Mission and History
The IUCN/SSC Tapir Specialist Group (TSG) is a scientific organization founded in 1980 as one of the 120 Specialist Groups of the International Union for the Conservation of Nature (IUCN) Species Survival Commission (SSC). See more about the SSC and IUCN.
The Tapir Specialist Group, a unit of the IUCN Species Survival Commission, strives to conserve biological diversity by stimulating, developing, and executing practical programs to study, save, restore, and manage the four species of tapir and their remaining habitats in Central and South America and Southeast Asia.
- Frequent review, status determination, and publicizing of tapirs and their needs
- Promoting and supporting research, and distributing materials
- Promoting the implementation of conservation and management programs by appropriate organizations and governments
- Establishing strong and effective relationships among tapir conservationists to stimulate communication and cooperation
The TSG and the Association of Zoos and Aquariums (AZA) Tapir Taxon Advisory Group (TAG), the main organizers of the Second International Tapir Symposium, together with the European Association of Zoos and Aquaria (EAZA) Tapir Taxon Advisory Group (TAG) and the Tapir Preservation Fund (TPF), are the key groups working on developing and implementing tapir research, conservation and management programs. An important aspect of the mission of these four groups is to contribute to the development of a coordinated international conservation strategy for tapirs.
TSG operates on a 100% volunteer basis. None of our members are paid by TSG for their tireless work on behalf of tapirs. In 2003 we established the Tapir Specialist Group Conservation Fund to raise funds to support the implementation of the recommendations of the IUCN/SSC Tapir Status Survey and Conservation Action Plan. The fund supports such activities such as creating educational and marketing materials for in-situ and ex-situ education initiatives, giving small grants to tapir researchers to sustain their projects, and supporting vital meetings such as the International Tapir Symposiums where tapir researchers can come together in person to share information, strategize and plan for tapir conservation.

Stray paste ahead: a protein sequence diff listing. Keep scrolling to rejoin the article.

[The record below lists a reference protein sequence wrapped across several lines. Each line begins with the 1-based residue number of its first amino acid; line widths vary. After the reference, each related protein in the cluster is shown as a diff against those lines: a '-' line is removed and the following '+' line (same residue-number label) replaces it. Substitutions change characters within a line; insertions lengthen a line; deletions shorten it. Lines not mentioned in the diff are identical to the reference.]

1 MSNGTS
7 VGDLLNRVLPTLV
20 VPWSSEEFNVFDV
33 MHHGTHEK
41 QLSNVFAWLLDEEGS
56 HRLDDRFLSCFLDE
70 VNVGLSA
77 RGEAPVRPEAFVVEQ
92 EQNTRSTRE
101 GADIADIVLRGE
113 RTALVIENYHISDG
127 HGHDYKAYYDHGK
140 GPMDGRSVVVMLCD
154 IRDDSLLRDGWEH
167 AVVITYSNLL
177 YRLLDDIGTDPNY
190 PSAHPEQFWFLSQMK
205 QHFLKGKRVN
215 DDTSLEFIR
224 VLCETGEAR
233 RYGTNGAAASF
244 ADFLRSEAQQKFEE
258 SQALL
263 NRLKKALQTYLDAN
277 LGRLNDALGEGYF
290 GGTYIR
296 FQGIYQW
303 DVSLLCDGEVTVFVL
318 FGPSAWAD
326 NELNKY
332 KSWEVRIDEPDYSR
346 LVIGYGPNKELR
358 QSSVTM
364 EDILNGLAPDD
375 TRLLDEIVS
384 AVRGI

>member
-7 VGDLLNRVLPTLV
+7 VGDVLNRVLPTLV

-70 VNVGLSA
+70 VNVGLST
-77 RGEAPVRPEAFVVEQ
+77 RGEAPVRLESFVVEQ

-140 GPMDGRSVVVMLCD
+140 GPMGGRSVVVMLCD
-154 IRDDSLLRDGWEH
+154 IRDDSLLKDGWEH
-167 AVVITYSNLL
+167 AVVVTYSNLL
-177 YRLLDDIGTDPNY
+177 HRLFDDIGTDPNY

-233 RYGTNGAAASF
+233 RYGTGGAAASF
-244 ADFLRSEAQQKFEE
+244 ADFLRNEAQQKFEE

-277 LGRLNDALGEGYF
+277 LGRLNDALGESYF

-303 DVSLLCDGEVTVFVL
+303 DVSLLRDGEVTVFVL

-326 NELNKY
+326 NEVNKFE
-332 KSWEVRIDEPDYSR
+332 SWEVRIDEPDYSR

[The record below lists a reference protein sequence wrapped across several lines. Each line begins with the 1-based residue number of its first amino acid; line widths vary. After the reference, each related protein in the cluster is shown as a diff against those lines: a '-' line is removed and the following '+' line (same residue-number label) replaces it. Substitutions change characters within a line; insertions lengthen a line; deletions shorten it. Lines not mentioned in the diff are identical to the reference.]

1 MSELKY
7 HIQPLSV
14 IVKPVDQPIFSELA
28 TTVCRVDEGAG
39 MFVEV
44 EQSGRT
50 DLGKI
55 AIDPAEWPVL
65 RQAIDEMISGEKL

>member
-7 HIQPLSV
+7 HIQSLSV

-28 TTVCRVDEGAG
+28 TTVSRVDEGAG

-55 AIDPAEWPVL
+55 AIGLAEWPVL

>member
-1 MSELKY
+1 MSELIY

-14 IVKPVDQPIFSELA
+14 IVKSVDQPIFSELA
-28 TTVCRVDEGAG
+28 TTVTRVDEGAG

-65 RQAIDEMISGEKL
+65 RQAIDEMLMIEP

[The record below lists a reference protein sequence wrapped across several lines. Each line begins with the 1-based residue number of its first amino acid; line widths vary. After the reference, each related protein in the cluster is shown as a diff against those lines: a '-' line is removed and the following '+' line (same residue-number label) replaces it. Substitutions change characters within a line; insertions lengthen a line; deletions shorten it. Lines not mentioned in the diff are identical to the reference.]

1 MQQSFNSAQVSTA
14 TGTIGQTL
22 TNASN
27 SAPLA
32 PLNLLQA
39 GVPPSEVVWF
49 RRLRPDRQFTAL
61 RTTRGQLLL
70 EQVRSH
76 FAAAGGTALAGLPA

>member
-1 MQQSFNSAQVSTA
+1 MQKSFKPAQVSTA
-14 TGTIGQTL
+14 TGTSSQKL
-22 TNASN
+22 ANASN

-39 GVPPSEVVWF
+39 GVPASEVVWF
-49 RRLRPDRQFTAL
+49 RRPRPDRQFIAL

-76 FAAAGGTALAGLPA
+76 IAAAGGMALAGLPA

In 1980, Dr. Keith Williams from Australia was appointed the founding chairperson of the Tapir Specialist Group following his work with Tapirus indicus in Malaysia in 1975-1976 and continued input to the Red Data Book over subsequent years. The group commenced work with five members from Australia, Indonesia, Costa Rica and the USA. Williams’s research work in Costa Rica, funded by the Wildlife Conservation Society (then Wildlife Conservation, NYZS), was the first extensive study of any tapir species.
In September 1990, Sharon Matola took over the Chair from Keith Williams. With funding support from the Wildlife Preservation Trust International, now EcoHealth Alliance, she created the Tapir Conservation newsletter. The first six issues of the newsletter were published working from a manual typewriter in Sharon’s office at the Belize Zoo. The magazine soon became a valuable forum for making SSC group known to other members. Under her direction, the Tapir Action Plan was written, and was published in 1997.
Today, the TSG has over 140 members, including field researchers, educators, veterinarians, governmental agencies and NGO representatives, zoo personnel, university professors and students, from 28 countries worldwide (Argentina, Australia, Belize, Bolivia, Brazil, Canada, Colombia, Costa Rica, Denmark, Ecuador, Germany, Guatemala, Guyana, Honduras, Indonesia, Malaysia, Mexico, Panama, Peru, Taiwan, Thailand, The Netherlands, United Kingdom, United States, and Venezuela). All members are directly or indirectly involved in tapir field research and/or captive breeding in their respective regions. Over fifty percent of our members hail from developing countries.